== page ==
Tina Kim Gallery is pleased to present its first solo exhibition of Suh Seung-Won (b. 1941), an artist who has played a leading role in the advent and evolution of modernism in Korea. One of the founding members of the “Origin” group, Suh is also celebrated for his major contribution to the formation of the A.G. (Korean Avant-Garde Association) and the ongoing development of Dansaekhwa. On view from September 5 through October 12, 2019, the exhibition focuses on two bodies of work from key periods in Suh’s early career: his “development” period in the 1960s and the “analytical” period, spanning the 1970s through the 1980s.
For over 50 years, Suh Seung-Won has consistently pursued a theory he terms “Simultaneity,” in which the artist seeks to distill his compositions to their most reductive state, while still maintaining a harmonious balance of form, color and space. The artist came of age in the context of post-war Korea, where there was uneven access to information about international movements such as Art Informel and Abstract Expressionism. It was in this dynamic environment that Suh sought to pioneer his own unique approach to geometric abstraction by synthesizing traditional formal vocabularies found in Korean culture such as the architecture of hanok (a traditional Korean home), and its characteristic use of changhoji (paper window partitions) to designate space.
Having received an MFA degree from Hong-Ik University’s acclaimed painting department, Suh Seung-Won made his debut on the Korean art scene as one of the founding members of the Origin group in the early 1960s. Shortly after, Suh became heavily involved in the A.G. collective (Korean Avant-Garde Association) founded in 1969, initially led by the Dansaekhwa master Ha Chong-Hyun. It was this fertile intersection of western abstraction and eastern philosophy that gave rise to Dansaekhwa and Suh, having adopted this conceptual synthesis, pushed it further, maintaining a commitment to gestural exploration and formal experimentation that has consistently defined his practice. While Suh invented his own vocabulary of geometric abstraction and expanded his color palette, he remained committed to the power of neutral tones, especially the color white that underlies Dansaekhwa and is rooted in both Korean hanji paper and porcelain; this underlying approach to balancing form and color can be seen in works such as Simultaneity 69-1 (1969) and Simultaneity 70-19 (1970). Evident in these paintings is the artist’s ongoing interest in creating a field in which three-dimensional forms and linear planes appear to float in the middle of the canvas, using perspective to create a psychologically charged space.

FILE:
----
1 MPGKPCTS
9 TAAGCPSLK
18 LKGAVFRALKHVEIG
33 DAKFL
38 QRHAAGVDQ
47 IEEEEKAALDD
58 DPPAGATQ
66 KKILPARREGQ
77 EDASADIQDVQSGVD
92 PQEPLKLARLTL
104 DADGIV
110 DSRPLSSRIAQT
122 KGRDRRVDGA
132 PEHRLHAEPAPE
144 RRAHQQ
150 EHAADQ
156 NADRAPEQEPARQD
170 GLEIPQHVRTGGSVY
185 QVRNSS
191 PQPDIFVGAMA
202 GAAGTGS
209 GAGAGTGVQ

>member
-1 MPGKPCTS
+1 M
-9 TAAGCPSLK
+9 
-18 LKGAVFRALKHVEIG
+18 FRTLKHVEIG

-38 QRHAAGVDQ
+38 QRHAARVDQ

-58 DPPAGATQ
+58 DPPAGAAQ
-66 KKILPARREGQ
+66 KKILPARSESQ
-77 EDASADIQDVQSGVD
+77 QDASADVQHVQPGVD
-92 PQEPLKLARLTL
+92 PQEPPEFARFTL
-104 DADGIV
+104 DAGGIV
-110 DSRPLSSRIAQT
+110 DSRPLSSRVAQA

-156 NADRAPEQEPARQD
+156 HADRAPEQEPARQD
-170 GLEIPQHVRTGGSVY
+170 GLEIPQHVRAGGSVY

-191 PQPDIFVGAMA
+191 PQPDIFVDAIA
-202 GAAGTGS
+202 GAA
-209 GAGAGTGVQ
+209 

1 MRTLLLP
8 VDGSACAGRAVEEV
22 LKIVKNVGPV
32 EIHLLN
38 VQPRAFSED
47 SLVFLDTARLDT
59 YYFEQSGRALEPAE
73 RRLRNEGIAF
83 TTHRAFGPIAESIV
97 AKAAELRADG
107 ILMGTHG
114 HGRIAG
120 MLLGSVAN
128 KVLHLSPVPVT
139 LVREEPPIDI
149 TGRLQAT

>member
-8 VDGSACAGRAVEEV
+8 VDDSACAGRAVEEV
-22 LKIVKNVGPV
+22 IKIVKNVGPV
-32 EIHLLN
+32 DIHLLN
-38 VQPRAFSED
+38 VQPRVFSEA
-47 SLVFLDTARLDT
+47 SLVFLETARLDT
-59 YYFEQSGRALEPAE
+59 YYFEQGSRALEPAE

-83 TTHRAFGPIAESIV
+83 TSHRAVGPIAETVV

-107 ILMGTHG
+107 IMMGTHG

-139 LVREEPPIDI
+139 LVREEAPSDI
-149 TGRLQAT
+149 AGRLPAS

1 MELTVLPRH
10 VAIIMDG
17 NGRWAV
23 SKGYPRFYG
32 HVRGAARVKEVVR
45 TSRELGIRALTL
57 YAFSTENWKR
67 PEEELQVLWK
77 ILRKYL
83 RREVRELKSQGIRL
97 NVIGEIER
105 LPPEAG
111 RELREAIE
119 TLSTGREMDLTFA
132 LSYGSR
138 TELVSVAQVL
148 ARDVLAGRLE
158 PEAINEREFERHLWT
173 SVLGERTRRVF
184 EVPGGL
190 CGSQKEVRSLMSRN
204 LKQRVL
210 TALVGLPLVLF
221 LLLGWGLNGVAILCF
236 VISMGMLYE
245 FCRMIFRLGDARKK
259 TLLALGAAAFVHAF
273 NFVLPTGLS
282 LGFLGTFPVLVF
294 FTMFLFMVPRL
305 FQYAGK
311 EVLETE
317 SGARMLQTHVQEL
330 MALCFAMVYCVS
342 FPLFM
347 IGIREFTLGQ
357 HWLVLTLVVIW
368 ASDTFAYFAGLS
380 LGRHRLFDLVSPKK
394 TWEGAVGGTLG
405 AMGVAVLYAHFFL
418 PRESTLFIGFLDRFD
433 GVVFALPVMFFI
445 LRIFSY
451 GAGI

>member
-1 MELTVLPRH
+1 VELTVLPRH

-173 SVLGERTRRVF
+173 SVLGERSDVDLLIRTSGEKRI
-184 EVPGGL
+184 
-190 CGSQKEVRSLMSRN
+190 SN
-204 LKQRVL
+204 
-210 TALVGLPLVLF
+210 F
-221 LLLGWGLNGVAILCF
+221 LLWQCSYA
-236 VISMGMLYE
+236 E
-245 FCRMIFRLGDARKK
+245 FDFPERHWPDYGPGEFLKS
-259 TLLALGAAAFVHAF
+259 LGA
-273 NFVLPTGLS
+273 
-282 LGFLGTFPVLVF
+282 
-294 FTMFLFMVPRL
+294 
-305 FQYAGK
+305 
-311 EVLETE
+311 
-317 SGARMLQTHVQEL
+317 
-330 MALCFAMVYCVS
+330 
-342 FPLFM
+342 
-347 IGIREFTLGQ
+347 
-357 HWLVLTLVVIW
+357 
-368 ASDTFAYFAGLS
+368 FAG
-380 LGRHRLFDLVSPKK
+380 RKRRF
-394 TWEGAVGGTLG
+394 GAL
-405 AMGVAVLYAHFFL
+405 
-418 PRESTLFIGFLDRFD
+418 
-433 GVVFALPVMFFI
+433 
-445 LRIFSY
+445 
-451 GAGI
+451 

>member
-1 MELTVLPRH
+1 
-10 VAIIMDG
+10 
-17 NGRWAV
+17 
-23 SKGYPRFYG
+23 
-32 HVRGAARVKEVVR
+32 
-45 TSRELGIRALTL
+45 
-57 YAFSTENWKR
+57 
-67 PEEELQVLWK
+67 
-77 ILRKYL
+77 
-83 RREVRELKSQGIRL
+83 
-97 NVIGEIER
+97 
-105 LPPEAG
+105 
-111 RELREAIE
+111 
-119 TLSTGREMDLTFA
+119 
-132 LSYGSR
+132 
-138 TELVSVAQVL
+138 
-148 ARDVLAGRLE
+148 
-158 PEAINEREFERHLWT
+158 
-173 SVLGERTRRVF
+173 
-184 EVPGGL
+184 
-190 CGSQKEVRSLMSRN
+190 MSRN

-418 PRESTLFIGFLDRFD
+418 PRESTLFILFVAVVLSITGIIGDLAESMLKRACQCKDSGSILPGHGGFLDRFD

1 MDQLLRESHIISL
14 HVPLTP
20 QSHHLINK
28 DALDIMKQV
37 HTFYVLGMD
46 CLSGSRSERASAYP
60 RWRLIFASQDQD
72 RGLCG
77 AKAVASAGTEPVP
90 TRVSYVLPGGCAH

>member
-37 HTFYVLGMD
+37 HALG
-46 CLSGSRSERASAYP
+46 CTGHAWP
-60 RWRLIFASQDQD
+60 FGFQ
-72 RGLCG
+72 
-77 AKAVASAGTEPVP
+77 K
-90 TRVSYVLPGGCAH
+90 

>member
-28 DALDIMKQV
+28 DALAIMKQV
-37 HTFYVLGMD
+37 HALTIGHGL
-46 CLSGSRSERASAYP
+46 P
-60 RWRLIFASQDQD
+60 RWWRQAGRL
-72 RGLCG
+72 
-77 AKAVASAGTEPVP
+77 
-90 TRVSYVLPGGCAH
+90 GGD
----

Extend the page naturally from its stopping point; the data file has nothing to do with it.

As a young artist, Suh was invited to participate in the seminal 1975 exhibition, “Korea: Five Artists, Five Hinsek – White,” at the Tokyo Gallery in Japan. A major international event in the history of Korean modernism, Suh exhibited works alongside Park Seo-Bo, Kwon Young-Woo, Hur Hwang, and Lee Dong-Youb. The show aimed at highlighting the way in which contemporary Korean artists had adopted monochrome practices, as well as strategies of repetition and material plasticity, and how these processes informed what would later be called Dansaekhwa.
The 1970s and the 1980s were a critical period in the artist’s evolution as Suh began to refine his own formal vocabulary, pushing the limits of the perspectival environments he had been exploring and expanding the way he depicted three-dimensional space within a two-dimensional plane. In this more “analytical” work, his canvases consist of taught compositions that are suspended between depth and surface, aesthetics and phenomenology. These themes can be seen to striking affect in Simultaneity 77-36 (1977), where the artist has created a complex series of intersecting geometric spaces that hold the viewer’s mind in balance as they seem to hover and unfold on the canvas.
In some ways this pursuit of spatial harmony mirrors personal influences on the artist such as the elements found in changhoji, the paper windows that lend a cool glow to Korean interiors. In this light, “Simultaneity” can be seen as referring to Suh’s ability to render the canvas as a flat-planed object and somehow also a window into the viewer’s consciousness. In the artist’s own words, “My aesthetic roots are planted in Korean traditional culture and its spirit, and I have strived to give a modern interpretation, which is expressed through the spirit of Simultaneity.”
By presenting a range of Suh’s early works, the exhibition at Tina Kim Gallery highlights a period of intensive experimentation for the artist, illustrating the formal rigor and personal evolution that underlies his ideas. The exhibition establishes the importance of Suh’s practice in Korean art history as well as within a wider international discourse.